Daily Revolt

December 20, 2007

Obama’s Vote in Illinois Was Often Just ‘Present’

If is important to ask what kind of legislator Obama has been, not whether his middle name is Hussein:
In 1999, Barack Obama was faced with a difficult vote in the Illinois legislature — to support a bill that would let some juveniles be tried as adults, a position that risked drawing fire from African-Americans, or to oppose it, possibly undermining his image as a tough-on-crime moderate.

In the end, Mr. Obama chose neither to vote for nor against the bill. He voted “present,” effectively sidestepping the issue, an option he invoked nearly 130 times as a state senator.

Sometimes the “present’ votes were in line with instructions from Democratic leaders or because he objected to provisions in bills that he might otherwise support. At other times, Mr. Obama voted present on questions that had overwhelming bipartisan support. In at least a few cases, the issue was politically sensitive.

The record has become an issue on the presidential campaign trail, as Senator Hillary Rodham Clinton of New York, his chief rival for the Democratic nomination, has seized on the present votes he cast on a series of anti-abortion bills to portray Mr. Obama as a “talker” rather than a “doer.”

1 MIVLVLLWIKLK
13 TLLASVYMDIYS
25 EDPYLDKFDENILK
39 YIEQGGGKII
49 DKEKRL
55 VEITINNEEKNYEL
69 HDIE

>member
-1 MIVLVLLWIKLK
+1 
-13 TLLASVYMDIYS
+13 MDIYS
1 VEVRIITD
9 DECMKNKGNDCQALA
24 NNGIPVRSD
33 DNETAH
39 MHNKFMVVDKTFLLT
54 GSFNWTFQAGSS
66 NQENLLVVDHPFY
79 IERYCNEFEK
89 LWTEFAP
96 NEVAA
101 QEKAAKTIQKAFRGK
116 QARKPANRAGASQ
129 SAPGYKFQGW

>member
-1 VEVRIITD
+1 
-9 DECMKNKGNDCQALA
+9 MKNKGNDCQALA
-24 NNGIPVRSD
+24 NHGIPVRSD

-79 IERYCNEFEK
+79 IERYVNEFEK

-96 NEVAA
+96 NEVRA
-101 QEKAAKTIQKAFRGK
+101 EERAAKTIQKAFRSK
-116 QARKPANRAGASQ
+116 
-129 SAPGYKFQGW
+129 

[...]“If you are worried about your next election, the present vote gives you political cover,” said Kent D. Redfield, a professor of political studies at the University of Illinois at Springfield. “This is an option that does not exist in every state and reflects Illinois political culture.”

Behaving just like a typical politician:
State Senator Christine Radogno, a Republican, was a co-sponsor of the bill to let children as young as 15 be prosecuted as adults if charged with committing a crime with a firearm on or near school grounds.

The measure passed both houses overwhelmingly. In explaining his present vote on the floor of the Senate, Mr. Obama said there was no proof that increasing penalties for young offenders reduced crime, though he acknowledged that the bill had fairly unanimous support.

“Voting present was a way to satisfy those two competing interests,” Ms. Radogno said in a telephone interview.

Thom Mannard, director of the Illinois Council Against Handgun Violence, said political calculation could have figured in that vote.

“If he voted a flat-out no,” Mr. Mannard said, “somebody down the road could say Obama took this vote and was soft on crime.”

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